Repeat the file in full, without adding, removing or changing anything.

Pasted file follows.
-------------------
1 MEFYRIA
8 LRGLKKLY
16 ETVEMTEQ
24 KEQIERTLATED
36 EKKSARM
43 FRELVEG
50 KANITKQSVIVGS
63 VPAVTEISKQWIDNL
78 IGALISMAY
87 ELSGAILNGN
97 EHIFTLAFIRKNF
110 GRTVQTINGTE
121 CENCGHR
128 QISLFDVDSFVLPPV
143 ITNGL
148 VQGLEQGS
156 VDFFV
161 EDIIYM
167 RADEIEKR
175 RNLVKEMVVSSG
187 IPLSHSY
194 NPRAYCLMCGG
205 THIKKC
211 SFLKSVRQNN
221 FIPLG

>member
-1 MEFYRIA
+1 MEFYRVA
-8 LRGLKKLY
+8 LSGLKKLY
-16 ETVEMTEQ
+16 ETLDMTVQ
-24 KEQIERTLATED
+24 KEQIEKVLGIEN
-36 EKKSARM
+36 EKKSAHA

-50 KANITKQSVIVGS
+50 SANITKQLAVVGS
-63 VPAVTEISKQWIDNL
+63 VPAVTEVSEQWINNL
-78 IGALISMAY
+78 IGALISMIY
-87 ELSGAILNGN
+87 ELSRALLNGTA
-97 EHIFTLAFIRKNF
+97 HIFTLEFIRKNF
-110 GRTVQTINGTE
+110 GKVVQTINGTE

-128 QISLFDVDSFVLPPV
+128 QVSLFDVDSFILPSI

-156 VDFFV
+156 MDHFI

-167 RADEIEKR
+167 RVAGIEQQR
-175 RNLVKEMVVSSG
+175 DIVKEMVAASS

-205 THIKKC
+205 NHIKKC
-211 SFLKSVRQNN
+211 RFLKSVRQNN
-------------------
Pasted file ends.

1 MEFYRIA
8 LRGLKKLY
16 ETVEMTEQ
24 KEQIERTLATED
36 EKKSARM
43 FRELVEG
50 KANITKQSVIVGS
63 VPAVTEISKQWIDNL
78 IGALISMAY
87 ELSGAILNGN
97 EHIFTLAFIRKNF
110 GRTVQTINGTE
121 CENCGHR
128 QISLFDVDSFVLPPV
143 ITNGL
148 VQGLEQGS
156 VDFFV
161 EDIIYM
167 RADEIEKR
175 RNLVKEMVVSSG
187 IPLSHSY
194 NPRAYCLMCGG
205 THIKKC
211 SFLKSVRQNN
221 FIPLG

>member
-1 MEFYRIA
+1 MEFYRVA
-8 LRGLKKLY
+8 LSGLKKLY
-16 ETVEMTEQ
+16 ETLDMTVQ
-24 KEQIERTLATED
+24 KEQIEKVLGIEN
-36 EKKSARM
+36 EKKSAHA

-50 KANITKQSVIVGS
+50 SANITKQLAVVGS
-63 VPAVTEISKQWIDNL
+63 VPAVTEVSEQWINNL
-78 IGALISMAY
+78 IGALISMIY
-87 ELSGAILNGN
+87 ELSRALLNGTA
-97 EHIFTLAFIRKNF
+97 HIFTLEFIRKNF
-110 GRTVQTINGTE
+110 GKVVQTINGTE

-128 QISLFDVDSFVLPPV
+128 QVSLFDVDSFILPSI

-156 VDFFV
+156 MDHFI

-167 RADEIEKR
+167 RVAGIEQQR
-175 RNLVKEMVVSSG
+175 DIVKEMVAASS

-205 THIKKC
+205 NHIKKC
-211 SFLKSVRQNN
+211 RFLKSVRQNN